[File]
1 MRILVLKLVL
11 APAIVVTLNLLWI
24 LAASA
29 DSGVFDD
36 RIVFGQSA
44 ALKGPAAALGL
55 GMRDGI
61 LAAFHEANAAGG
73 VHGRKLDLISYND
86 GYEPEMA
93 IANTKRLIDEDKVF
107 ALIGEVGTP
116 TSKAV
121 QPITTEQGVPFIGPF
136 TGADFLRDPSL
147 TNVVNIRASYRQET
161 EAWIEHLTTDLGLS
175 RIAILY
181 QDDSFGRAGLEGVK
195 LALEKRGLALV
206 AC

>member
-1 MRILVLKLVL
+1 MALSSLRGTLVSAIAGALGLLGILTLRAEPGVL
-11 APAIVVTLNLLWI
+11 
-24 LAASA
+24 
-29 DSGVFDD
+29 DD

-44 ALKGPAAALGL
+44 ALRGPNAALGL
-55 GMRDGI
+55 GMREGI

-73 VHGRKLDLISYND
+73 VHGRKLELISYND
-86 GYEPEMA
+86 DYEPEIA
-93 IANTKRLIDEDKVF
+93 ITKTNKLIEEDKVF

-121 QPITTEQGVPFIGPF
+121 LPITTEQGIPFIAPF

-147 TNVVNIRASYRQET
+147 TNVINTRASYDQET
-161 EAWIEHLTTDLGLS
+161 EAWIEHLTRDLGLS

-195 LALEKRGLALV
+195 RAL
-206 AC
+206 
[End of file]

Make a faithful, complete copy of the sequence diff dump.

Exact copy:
1 MRILVLKLVL
11 APAIVVTLNLLWI
24 LAASA
29 DSGVFDD
36 RIVFGQSA
44 ALKGPAAALGL
55 GMRDGI
61 LAAFHEANAAGG
73 VHGRKLDLISYND
86 GYEPEMA
93 IANTKRLIDEDKVF
107 ALIGEVGTP
116 TSKAV
121 QPITTEQGVPFIGPF
136 TGADFLRDPSL
147 TNVVNIRASYRQET
161 EAWIEHLTTDLGLS
175 RIAILY
181 QDDSFGRAGLEGVK
195 LALEKRGLALV
206 AC

>member
-1 MRILVLKLVL
+1 MALSSLRGTLVSAIAGALGLLGILTLRAEPGVL
-11 APAIVVTLNLLWI
+11 
-24 LAASA
+24 
-29 DSGVFDD
+29 DD

-44 ALKGPAAALGL
+44 ALRGPNAALGL
-55 GMRDGI
+55 GMREGI

-73 VHGRKLDLISYND
+73 VHGRKLELISYND
-86 GYEPEMA
+86 DYEPEIA
-93 IANTKRLIDEDKVF
+93 ITKTNKLIEEDKVF

-121 QPITTEQGVPFIGPF
+121 LPITTEQGIPFIAPF

-147 TNVVNIRASYRQET
+147 TNVINTRASYDQET
-161 EAWIEHLTTDLGLS
+161 EAWIEHLTRDLGLS

-195 LALEKRGLALV
+195 RAL
-206 AC
+206 